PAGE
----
Charter Hall Kick Starts Capital Raising, Buys Macquarie Park Office


Charter Hall’s ASX-listed Long Wale REIT has turned to the market to fund $270 million of property acquisitions at an average 4.9 per cent capitalisation rate.

The fund manager will use the equity to buy a half stake in John Holland’s Glasshouse building in Sydney’s Macquarie Park, a large-format Bunnings Warehouse in Darwin and a 15 per cent interest in the Charter Hall-owned 242 Exhibition Street in Melbourne’s CBD.

The 50 per cent stake in the Glasshouse building, located at 45-61 Waterloo Road, sold for $165.7 million on a passing yield of 5 per cent. John Holland offloaded the other half stake in the A-grade 34,898sq m Macquarie Park building to Charter Hall’s Direct PFA Fund.

The building is 70 per cent pre-committed to the NSW government on a 12-year lease with practical completion slated for early next year.

The 15 per cent stake in 242 Exhibition Street—acquired by Charter Hall for $830 million in July—was purchased for $63.3 million on a passing yield of 4.5 per cent. The tower serves as Telstra’s global headquarters, which takes up 95 per cent of the 65,940sq m asset.

Related: REITs Boost Coffers as Investor Appetite Ramps Up

▲ The Telstra-headquartered 242 Exhibition Street was acquired by Charter Hall for $830 million.
▲ The Telstra-headquartered 242 Exhibition Street was acquired by Charter Hall for $830 million.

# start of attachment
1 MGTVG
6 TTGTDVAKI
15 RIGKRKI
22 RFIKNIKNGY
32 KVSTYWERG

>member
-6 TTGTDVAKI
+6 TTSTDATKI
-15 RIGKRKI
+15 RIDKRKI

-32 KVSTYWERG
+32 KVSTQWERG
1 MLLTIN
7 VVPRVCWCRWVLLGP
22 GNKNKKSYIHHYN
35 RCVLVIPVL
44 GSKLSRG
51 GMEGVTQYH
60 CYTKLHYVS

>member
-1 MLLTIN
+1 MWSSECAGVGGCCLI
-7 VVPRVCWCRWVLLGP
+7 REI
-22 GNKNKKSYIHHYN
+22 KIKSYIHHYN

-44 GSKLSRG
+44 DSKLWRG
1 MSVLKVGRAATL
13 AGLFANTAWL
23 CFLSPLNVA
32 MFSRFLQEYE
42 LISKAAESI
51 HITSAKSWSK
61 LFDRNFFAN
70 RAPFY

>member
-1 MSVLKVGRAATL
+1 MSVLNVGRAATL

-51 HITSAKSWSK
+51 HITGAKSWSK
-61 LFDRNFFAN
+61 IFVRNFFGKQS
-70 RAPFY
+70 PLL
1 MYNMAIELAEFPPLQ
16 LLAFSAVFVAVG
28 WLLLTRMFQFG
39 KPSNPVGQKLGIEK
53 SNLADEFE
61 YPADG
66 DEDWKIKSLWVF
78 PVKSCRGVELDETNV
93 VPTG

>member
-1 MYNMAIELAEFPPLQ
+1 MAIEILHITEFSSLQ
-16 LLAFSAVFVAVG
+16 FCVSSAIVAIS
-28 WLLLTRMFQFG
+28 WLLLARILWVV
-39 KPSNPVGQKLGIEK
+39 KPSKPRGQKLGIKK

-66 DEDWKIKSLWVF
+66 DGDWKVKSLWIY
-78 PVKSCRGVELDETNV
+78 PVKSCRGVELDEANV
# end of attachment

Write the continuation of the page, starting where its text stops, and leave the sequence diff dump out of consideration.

The third asset, an under-construction Bunnings store on a 4-hectare site in Darwin’s Palmerston, was acquired for $41.3 million.

Charter Hall’s Long Wale REIT has enlisted UBS and JPMorgan to raise the $242 million at $5.50 per share. The Long Wale REIT has also upped its operating earnings per share guidance to 28.1 cents per security—a 4.5 per cent growth in operating earnings a share.

Charter Hall Long Wale REIT fund manager Avi Anger said that the run of acquisitions enhance Charter Hall Long Wale REIT’s portfolio.

“These properties feature long leases to high-quality tenants with 83 per cent of income derived from NSW government, Telstra and Bunnings,” Anger said.

“The properties are also predominantly located in the strongly-performing Sydney and Melbourne office markets.”

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